On my last visit to Melbourne my sister in law took me to one of her favourite cafe’s on the Mornington Peninsula. I feel pretty fortunate having family in the Mornington area; it truly is a lovely part of Victoria that is blessed with fine food and wine. My sis-in-law is an avid foodie like myself, so whenever we meet up its like a whirlwind of foodie extravagance!
The cafe she took me too was serving golden latte’s. She had intrigued me with these already by tagging me on Instagram in some cafe visits (#thisiswhyyouneedtomovehere), knowing how much I love a glorious cup of spiced milky goodness.
As soon as we sat down I had ordered mine, and let me tell you I was not disappointed! Creamy steaming hot almond milk spiced with just the right level of pepper, turmeric, ginger and cinnamon. Just glorious. Besides the absolute taste sensation, the other marvelous fact about this type of beverage is the nutritional boost it holds. The potent antioxidant properties of ingredients such as turmeric, ginger and pepper have been studied over and over, and are now well known for their immune boosting, free radical fighting capacity. These facts, on top of the simplistic point that this beverage is so damn tasty, make this nutritionist pretty happy.
Now, the thing is, as soon as I have something I have not had before, my mind goes instantly into over-drive deciphering how to make said item of deliciousness myself. Therefore, as soon as I got back to Brisbane I set about replicated this warm cup of bliss. I didn’t have a juicer to make the fresh juice extractions I could see the café were using, as one of my besties had nabbed it back from me. I also wanted a quick and easy version that I could make up on a whim.
My answer to this was to throw all ingredients into the blender and whiz. Whiz away until magnificently delightful yellow hued milk was formed. Then, in was just a matter of strain and drink. Mission officially accomplished.
- serves 2
- preparation time
- 10 minutes
- cooking time
- 2 cups homemade almond milk (or 2 cups of bought almond milk)
- 1 small thumb nail size piece of ginger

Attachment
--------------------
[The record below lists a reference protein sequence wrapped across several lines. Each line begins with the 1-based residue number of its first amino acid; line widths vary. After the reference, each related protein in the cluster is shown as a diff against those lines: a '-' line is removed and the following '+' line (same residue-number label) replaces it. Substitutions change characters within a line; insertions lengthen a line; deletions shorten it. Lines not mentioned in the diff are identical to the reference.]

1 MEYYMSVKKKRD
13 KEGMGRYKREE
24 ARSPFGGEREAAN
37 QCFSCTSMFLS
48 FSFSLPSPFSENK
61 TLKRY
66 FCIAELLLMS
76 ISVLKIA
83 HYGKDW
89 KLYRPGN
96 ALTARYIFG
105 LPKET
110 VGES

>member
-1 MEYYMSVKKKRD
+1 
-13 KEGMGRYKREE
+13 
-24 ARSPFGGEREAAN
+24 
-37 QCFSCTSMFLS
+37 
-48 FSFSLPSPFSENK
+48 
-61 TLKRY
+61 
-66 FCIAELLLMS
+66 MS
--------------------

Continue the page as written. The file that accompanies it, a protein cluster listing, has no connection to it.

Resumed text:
- 1 small thumb nail size piece of turmeric root ( 1 heaped teaspoon turmeric powder)
- 4 – 5 peppercorns, or 1/4 teaspoon ground pepper
- 1 cinnamon stick
- honey to serve (optional)
If using homemade almond milk, use this recipe here subsituting almonds for cashews. There are also some wonderful almond milks on the market now that are very fresh and perfect for this latte. Othewise, you can use store bought dairy free milk of choice.
Place all ingredients in a high speed blender and blend till smooth and creamy. Then, simply pour the contents from the blender into a saucepan and use a strainer to capture any fiberous roots and spices.
Place the saucepan containing the strained milk on a low heat with the lid on, and bring to a low boil, watching carefully to ensure the pot does not boil over. (Alternatively, if you have a milk frothier you can pour the milk into this machine in batches and simply heat this way).
Take the milk off the heat and pour into mugs to serve. Top with a spinkle of cinnamon powder and add a little honey if desired.
- Turmeric has been well studied for it’s anti inflammatory, antiviral and antibacterial activity. It has also been studied in regards to it’s ability to fight cancer. I personally use turmeric extensively in clinic due to these reasons. When taking turmeric as a supplement it must be in a bioavailable form to maximise absorption of its active compounds. Interestingly, when turmeric is traditionally used in curries and so forth it is often with oils and spices that naturally activate these processes.
- Black pepper is rich in a compound called piperine, which increases the bioavailability of curcumin in turmeric. Piperine has the ability to inhibit certain enzyme processes, stimulate intestinal amino acid transportation of substances. It also has the ability to inhibit removal of active compounds from cells leaving them more bioavailability for us. All of these activities in unison mean that curcumin shelf life is extended within our system. Bioavailability is also affected by the type of carrier system when taking turmeric as a supplemental form. It is important to ensure the supplements you by are formulated to deliver optimal intake. (2014, R. Jager et al, Comparative absorption of curcumin formulations)
- Ginger is well known for its potent anti-bacterial potential due to its gingerol content, along with anti inflammatory properties. It is also used as a digestive stimulant and natural digestive aid within the parameters of nutritional medicine. Studies have also shown that ginger is effective against Streptococcus mutans, Candida albicans, and Enterococcus faecalis (2013, Giriaju, A, Yunus, GY)